- Regulators said to plan to meet with finance firms next month
- Industry concerned rule will squeeze FX, interest-rate desks
Wall Street is used to getting the opportunity to influence bank rules before they are unveiled. Now financial firms are getting the chance to argue that a key capital requirement should be softened even after it was supposed to be finished.
A global panel of regulators that includes the U.S. Federal Reserve and Bank of England will let the world’s largest banks provide additional feedback on a rule released in January that forces lenders to have sufficient capital to back bonds, derivatives and other securities they intend to trade, according to three people with knowledge of the matter. Scheduled to take effect in 2019, the directive seeks to ensure that banks can weather plunges in asset values.
With the ink barely dry, banks plan to air their grievances at a meeting in London next month, said the people who asked not to be named because the planned discussions are private. The talks are slated as regulators, particularly in Europe, signal an increased willingness to assess the impact of dozens of rules put in place since the 2008 financial crisis. While more capital makes banks safer, it’s a tough pill to swallow for European lenders that are struggling to make money.
The Basel Committee on Banking Supervision, the group of regulators that published the rule, said it would monitor aspects of the “framework during the implementation period,” said Mark Gheerbrant, head of risk and capital at the International Swaps and Derivatives Association in London. The issues Basel is examining include “capital impact, which is a positive,” he said.
The Basel committee declined to comment. The group sets regulations that are then put in place by authorities in various countries.
This month, the Bank of England’s Sarah Breeden highlighted concerns that rules have tamed the finance industry to the point that it could affect economic growth. Ensuring the “resilience and stability” of banks shouldn’t produce a regulatory approach that results in the “stability of the graveyard,” Breeden, an acting executive director who oversees international banks, said in a March 23 speech.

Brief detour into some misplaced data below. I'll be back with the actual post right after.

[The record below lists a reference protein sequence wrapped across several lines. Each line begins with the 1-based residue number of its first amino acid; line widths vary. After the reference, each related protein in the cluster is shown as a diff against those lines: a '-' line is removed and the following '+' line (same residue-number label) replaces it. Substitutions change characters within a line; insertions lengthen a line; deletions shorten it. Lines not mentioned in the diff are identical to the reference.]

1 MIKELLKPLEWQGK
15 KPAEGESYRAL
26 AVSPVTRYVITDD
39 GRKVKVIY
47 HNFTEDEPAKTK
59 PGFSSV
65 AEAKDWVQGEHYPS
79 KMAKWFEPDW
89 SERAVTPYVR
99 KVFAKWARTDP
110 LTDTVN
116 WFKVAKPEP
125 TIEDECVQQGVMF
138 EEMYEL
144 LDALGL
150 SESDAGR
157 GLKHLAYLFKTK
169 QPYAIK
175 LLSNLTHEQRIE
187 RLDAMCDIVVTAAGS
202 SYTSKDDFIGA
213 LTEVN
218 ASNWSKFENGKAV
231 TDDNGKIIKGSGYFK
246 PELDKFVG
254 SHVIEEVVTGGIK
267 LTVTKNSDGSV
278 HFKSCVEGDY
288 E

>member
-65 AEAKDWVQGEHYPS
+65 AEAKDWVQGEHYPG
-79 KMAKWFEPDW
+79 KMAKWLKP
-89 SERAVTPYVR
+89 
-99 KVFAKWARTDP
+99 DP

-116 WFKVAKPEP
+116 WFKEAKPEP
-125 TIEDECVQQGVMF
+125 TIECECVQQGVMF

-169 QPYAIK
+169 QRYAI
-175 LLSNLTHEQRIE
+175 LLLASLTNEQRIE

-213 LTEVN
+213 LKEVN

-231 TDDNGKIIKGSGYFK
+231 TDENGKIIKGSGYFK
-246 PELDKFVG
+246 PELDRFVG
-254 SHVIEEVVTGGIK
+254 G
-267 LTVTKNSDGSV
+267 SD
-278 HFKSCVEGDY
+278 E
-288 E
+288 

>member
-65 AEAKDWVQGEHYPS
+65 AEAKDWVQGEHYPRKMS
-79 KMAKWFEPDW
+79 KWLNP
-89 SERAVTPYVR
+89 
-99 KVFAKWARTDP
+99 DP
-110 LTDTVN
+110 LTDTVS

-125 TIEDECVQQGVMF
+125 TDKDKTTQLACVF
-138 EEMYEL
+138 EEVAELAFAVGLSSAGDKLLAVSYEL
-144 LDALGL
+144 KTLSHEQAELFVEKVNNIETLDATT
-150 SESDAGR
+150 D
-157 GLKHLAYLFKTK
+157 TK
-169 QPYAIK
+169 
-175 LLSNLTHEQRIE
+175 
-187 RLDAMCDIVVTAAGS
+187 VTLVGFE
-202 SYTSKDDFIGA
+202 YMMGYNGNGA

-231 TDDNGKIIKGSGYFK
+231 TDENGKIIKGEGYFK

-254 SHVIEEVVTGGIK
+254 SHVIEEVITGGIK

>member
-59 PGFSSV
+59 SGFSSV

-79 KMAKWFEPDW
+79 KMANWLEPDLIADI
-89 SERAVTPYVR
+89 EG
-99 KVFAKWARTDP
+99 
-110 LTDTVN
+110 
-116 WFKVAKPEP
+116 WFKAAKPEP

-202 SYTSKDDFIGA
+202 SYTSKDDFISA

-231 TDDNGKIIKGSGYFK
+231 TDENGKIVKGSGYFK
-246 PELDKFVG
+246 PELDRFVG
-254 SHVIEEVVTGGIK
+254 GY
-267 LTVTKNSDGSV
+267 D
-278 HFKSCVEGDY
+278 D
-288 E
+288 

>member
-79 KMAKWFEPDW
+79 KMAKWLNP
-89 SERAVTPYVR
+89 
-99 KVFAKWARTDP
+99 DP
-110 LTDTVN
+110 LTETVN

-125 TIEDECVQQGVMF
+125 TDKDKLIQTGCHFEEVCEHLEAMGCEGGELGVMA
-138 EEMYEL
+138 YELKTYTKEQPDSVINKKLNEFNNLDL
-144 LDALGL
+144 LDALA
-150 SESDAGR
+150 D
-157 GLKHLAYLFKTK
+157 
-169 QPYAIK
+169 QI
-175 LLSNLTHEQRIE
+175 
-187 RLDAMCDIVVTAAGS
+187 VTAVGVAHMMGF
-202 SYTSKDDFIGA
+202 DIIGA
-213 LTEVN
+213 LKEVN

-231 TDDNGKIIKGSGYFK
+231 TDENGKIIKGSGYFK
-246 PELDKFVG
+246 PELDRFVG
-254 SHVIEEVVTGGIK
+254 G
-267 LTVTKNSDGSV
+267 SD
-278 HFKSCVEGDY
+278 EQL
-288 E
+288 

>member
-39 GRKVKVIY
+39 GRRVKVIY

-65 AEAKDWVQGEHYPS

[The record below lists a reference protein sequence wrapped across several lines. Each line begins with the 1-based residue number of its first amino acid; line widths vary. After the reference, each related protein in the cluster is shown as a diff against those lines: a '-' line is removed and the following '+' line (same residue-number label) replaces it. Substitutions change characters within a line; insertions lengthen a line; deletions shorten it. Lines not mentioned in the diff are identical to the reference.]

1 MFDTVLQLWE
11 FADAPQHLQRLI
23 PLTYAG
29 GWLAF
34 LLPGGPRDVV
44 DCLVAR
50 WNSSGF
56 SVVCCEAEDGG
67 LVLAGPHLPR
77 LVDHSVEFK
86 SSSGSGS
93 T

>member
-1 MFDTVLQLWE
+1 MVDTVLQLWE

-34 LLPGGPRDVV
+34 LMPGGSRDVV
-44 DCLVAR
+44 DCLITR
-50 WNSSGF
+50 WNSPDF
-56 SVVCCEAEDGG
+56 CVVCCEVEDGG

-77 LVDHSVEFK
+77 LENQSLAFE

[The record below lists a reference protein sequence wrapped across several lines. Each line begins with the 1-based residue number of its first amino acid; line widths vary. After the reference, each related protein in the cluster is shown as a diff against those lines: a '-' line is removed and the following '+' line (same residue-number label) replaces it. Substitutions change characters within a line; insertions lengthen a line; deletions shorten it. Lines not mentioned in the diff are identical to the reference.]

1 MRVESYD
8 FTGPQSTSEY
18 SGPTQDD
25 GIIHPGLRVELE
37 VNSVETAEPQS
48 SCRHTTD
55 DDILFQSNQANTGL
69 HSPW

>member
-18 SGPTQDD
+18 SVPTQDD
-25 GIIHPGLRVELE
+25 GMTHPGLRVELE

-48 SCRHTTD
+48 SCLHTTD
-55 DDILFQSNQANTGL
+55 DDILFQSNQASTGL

The rule to be discussed at the April gathering is known as the Fundamental Review of the Trading Book. One of the people described it as unusual for Basel officials to meet with bankers to talk about a just-completed regulation.
The panel had already eased the requirement from earlier drafts after lobbying by ISDA, the Institute of International Finance and the Global Financial Markets Association, industry groups that represent banks such as JPMorgan Chase & Co., Goldman Sachs Group Inc. and Barclays Plc. The final rule issued two months ago will result in a weighted average increase of about 40 percent in market-risk capital charges compared with the earlier proposal’s 74 percent increase, according to the Basel Committee.
While the change led to praise from the industry, banks want to persuade regulators to make additional revisions, the people said.
For instance, the 92-page rule requires that banks win approval from regulators for the risk models used by their individual trading desks. Desks that aren’t cleared to use internal models must then use standardized approaches set by regulators, potentially leading to higher capital charges. Firms are particularly concerned that the standardized models will show they need a lot more capital to offset risks from foreign-exchange and interest-rate trading, the people said.
Banks such as Credit Suisse Group AG and Deutsche Bank AG have already been retrenching, and a capital standard that disproportionately affects certain types of trades could prompt firms to curtail operations further.
In preparation for next month’s meeting, banks have assigned large groups of employees to comb through trades to try to determine the impact of the rule, one of the people said. Industry groups are also preparing new economic estimates to demonstrate how lenders will be affected, the people said.
The gathering in London won’t be banks last chance to influence regulators. Because the Fed and other authorities must implement the rule in each of their individual countries, lenders will get another crack at lobbying.
“In the absence of implementing domestic rules, there is a bit of a window of opportunity for change,” said Karen Shaw Petrou, managing partner of Washington-based research firm Federal Financial Analytics. Still, she said a change would require “quick action by Basel, for which they are not well known.”